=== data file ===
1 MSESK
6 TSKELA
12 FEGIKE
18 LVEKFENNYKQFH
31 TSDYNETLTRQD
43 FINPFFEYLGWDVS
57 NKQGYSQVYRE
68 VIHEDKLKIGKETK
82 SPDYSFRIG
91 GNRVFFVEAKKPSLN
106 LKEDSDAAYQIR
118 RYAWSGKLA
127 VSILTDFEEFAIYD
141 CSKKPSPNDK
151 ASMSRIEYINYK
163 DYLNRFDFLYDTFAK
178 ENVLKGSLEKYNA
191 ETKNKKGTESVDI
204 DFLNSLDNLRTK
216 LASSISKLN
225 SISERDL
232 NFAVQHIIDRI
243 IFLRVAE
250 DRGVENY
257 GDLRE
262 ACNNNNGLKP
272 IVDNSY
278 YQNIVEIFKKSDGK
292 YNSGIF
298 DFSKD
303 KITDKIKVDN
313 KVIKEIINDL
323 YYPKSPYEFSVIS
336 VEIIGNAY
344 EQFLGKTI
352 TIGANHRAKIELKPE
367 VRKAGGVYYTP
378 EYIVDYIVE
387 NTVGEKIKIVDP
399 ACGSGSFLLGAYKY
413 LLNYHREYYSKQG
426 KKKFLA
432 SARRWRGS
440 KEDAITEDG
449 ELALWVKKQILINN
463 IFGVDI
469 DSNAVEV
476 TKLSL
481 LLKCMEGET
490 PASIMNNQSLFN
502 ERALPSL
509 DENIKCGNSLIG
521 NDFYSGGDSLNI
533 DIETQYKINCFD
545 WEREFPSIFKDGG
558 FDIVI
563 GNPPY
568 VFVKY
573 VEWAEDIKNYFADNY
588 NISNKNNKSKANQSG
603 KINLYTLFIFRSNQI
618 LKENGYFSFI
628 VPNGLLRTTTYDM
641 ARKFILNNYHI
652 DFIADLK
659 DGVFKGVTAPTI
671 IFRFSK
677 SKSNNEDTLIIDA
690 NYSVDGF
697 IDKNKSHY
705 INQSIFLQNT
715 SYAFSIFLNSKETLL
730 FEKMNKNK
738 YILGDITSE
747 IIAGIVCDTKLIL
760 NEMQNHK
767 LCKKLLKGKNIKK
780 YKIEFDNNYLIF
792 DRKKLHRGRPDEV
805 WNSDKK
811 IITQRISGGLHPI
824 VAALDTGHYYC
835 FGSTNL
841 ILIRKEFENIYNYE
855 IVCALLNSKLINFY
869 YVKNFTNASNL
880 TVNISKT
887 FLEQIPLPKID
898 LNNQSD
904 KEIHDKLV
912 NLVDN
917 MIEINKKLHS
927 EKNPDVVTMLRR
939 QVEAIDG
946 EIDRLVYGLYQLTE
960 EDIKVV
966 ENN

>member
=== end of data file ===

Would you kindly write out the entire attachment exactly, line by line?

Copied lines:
1 MSESK
6 TSKELA
12 FEGIKE
18 LVEKFENNYKQFH
31 TSDYNETLTRQD
43 FINPFFEYLGWDVS
57 NKQGYSQVYRE
68 VIHEDKLKIGKETK
82 SPDYSFRIG
91 GNRVFFVEAKKPSLN
106 LKEDSDAAYQIR
118 RYAWSGKLA
127 VSILTDFEEFAIYD
141 CSKKPSPNDK
151 ASMSRIEYINYK
163 DYLNRFDFLYDTFAK
178 ENVLKGSLEKYNA
191 ETKNKKGTESVDI
204 DFLNSLDNLRTK
216 LASSISKLN
225 SISERDL
232 NFAVQHIIDRI
243 IFLRVAE
250 DRGVENY
257 GDLRE
262 ACNNNNGLKP
272 IVDNSY
278 YQNIVEIFKKSDGK
292 YNSGIF
298 DFSKD
303 KITDKIKVDN
313 KVIKEIINDL
323 YYPKSPYEFSVIS
336 VEIIGNAY
344 EQFLGKTI
352 TIGANHRAKIELKPE
367 VRKAGGVYYTP
378 EYIVDYIVE
387 NTVGEKIKIVDP
399 ACGSGSFLLGAYKY
413 LLNYHREYYSKQG
426 KKKFLA
432 SARRWRGS
440 KEDAITEDG
449 ELALWVKKQILINN
463 IFGVDI
469 DSNAVEV
476 TKLSL
481 LLKCMEGET
490 PASIMNNQSLFN
502 ERALPSL
509 DENIKCGNSLIG
521 NDFYSGGDSLNI
533 DIETQYKINCFD
545 WEREFPSIFKDGG
558 FDIVI
563 GNPPY
568 VFVKY
573 VEWAEDIKNYFADNY
588 NISNKNNKSKANQSG
603 KINLYTLFIFRSNQI
618 LKENGYFSFI
628 VPNGLLRTTTYDM
641 ARKFILNNYHI
652 DFIADLK
659 DGVFKGVTAPTI
671 IFRFSK
677 SKSNNEDTLIIDA
690 NYSVDGF
697 IDKNKSHY
705 INQSIFLQNT
715 SYAFSIFLNSKETLL
730 FEKMNKNK
738 YILGDITSE
747 IIAGIVCDTKLIL
760 NEMQNHK
767 LCKKLLKGKNIKK
780 YKIEFDNNYLIF
792 DRKKLHRGRPDEV
805 WNSDKK
811 IITQRISGGLHPI
824 VAALDTGHYYC
835 FGSTNL
841 ILIRKEFENIYNYE
855 IVCALLNSKLINFY
869 YVKNFTNASNL
880 TVNISKT
887 FLEQIPLPKID
898 LNNQSD
904 KEIHDKLV
912 NLVDN
917 MIEINKKLHS
927 EKNPDVVTMLRR
939 QVEAIDG
946 EIDRLVYGLYQLTE
960 EDIKVV
966 ENN

>member